Ukraine war’s rising cost for daily Russian lives

According to the ministry of economics, annual inflation jumped to 12.5% as of March 11 from 10.4% the previous week.

Russian 100-rouble banknotes are placed on a cashier's desk at a supermarket in the Siberian town of Tara in the Omsk region, Russia, December 14, 2021. Picture taken December
The Russian rouble has lost more than 20 percent of its value over the past three weeks [File: Alexey Malgavko/Reuters]

Russians are starting to feel the economic pinch after Western countries imposed an unprecedented set of sanctions over Moscow’s invasion of Ukraine.

Following weeks of mounting tensions, Russian President Vladimir Putin ordered a land, sea and air invasion on February 24, triggering a wave of financial restrictions that have plunged the value of the rouble, skyrocketed inflation and left many jobless.

In a speech to government ministers broadcast on Wednesday, Putin insisted Russia could withstand the “economic blitzkrieg”.

Below is a look at how sanctions are biting daily life for Russians:

Burgeoning inflation

The official Rosstat statistics agency said on Wednesday inflation was 2.1 percent between March 5-11, the second-highest weekly figure in more than 20 years. According to the ministry of economics, annual inflation jumped to 12.5 percent as of March 11 from 10.4 percent the previous week.

The business newspaper Kommersant reported a 10.4 percent increase in food prices from February 26 to March 4 – the highest rise since 1998.

A social media user from the southwestern city of Samara, who identified himself as Ivan, said a can of tuna now costs between 160-180 roubles, from what used to be 130 roubles. He also said in a Twitter post that sugar could not be found in many shops.

The Russian currency has lost an estimated 20 percent of its value over the past three weeks, triggering many retailers to raise their prices.

One of these is Procter & Gamble, which raised its prices by an average of 40 percent, Kommersant reported, because of higher costs in logistics, materials and the drop in the rouble. Female hygiene products now cost as much as 30 percent more.

To contrast cost increases, retailers committed to a five percent markup of basic goods, including dairy products and some vegetables, TASS news agency reported.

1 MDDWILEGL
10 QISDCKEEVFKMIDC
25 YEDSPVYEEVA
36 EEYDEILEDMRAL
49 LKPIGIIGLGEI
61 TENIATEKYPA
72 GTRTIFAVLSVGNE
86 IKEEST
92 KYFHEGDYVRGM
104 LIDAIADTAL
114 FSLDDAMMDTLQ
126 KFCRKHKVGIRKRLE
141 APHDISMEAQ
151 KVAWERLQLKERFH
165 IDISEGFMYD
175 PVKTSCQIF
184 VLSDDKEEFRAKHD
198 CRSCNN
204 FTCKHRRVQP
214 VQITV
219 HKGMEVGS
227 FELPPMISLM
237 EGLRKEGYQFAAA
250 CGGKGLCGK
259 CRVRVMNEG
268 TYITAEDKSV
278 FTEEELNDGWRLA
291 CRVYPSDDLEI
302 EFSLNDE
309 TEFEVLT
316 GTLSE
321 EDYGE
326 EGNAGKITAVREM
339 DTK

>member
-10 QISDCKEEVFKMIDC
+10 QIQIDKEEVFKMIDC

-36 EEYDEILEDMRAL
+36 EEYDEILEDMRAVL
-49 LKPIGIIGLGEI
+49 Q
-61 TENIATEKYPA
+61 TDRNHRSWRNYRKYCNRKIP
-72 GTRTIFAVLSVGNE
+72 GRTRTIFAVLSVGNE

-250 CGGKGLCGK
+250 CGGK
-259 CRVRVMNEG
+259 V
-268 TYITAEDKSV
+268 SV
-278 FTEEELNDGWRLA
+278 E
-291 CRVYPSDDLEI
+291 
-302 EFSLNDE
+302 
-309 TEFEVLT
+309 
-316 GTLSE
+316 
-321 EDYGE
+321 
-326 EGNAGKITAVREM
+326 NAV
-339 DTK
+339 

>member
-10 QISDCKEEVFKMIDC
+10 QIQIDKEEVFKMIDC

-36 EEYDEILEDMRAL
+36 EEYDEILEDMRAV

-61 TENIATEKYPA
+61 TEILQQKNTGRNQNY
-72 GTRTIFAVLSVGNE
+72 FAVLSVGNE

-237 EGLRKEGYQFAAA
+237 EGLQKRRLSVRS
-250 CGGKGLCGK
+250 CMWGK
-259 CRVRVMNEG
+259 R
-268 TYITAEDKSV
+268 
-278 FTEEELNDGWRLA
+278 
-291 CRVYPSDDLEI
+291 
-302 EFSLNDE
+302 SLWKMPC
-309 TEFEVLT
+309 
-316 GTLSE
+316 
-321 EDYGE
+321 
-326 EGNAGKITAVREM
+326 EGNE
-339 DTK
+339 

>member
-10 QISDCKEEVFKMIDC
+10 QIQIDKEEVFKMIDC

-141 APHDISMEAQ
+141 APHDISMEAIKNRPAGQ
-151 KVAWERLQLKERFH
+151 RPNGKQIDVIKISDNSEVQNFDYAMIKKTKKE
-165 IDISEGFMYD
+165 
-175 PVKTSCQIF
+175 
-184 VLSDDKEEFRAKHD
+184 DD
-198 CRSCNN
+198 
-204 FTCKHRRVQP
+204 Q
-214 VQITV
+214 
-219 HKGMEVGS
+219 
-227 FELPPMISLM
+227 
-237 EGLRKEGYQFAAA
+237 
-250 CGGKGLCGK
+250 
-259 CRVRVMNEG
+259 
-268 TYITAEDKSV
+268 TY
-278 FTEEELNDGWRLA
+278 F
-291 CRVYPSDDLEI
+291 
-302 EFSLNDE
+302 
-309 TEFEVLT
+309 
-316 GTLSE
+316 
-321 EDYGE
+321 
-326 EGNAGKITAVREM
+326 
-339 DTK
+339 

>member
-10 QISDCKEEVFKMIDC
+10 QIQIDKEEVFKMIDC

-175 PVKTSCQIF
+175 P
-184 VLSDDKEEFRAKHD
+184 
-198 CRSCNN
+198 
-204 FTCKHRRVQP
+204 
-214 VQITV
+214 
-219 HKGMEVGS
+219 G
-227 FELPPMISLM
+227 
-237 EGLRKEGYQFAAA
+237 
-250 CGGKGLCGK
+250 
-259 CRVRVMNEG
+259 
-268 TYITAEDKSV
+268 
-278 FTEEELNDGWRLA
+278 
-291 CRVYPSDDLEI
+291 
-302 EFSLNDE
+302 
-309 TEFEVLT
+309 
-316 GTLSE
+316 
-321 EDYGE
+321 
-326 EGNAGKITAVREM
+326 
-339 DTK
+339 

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Medicine scarcity

Sasha, a woman living in Saint Petersburg, who asked to remain anonymous, described an “endless queue” in front of pharmacies with prices of medicine increasing. Two of her friends, she said, were considering going to Finland to get needed medication.

While sales of drugs are not subjected to sanctions, prices are expected to increase, though not as much as other goods, after major shipping companies halted their services to Russia. Local media reported drug prices in the Saratov region increased by 2.3-6.7 percent.

Andrey Baratov, head of the regional department of Roszdravnadzor – the federal service for surveillance in healthcare, was quoted as saying it was not expecting a “fatal” increase in drug prices, though he said authorities heard complaints from citizens over the lack of vital medicines in pharmacies and doubts over Russian medicine suitability in replacing foreign drugs.

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Rising unemployment

After some hesitation, Western nations agreed to remove some Russian banks from the SWIFT international payment system, meaning companies like Visa, Mastercard and others would greatly limit their services.

Such a move, coupled with other sanctions, could cause Russia’s economy to contract by 10 percent, according to Elina Ribakova, an economist at the Institute of International Finance.

While official numbers are not yet available, the closure or departure of a large number of multinational companies such as Apple and IKEA are expected to have a significant effect on employment figures. US fast-food franchise McDonald’s lamented the fallout for about 62,000 people employed at 850 restaurants in Russia before halting its operations on March 8.

An analyst quoted by Kommersant estimated an “inevitable” fall in wages and an increase in unemployment of about seven percent by the end of 2022.

Sergei Grishunin, managing director of the National Rating Agency, told local news site it expects “explosive growth” in the number of bankruptcy cases in 2022, more than double compared with the previous year.

Holiday costs

Holidays for Russians next summer are not going to be the same as tour operators expect a 30 percent increase in prices within the country, local media reported.

Source: Al Jazeera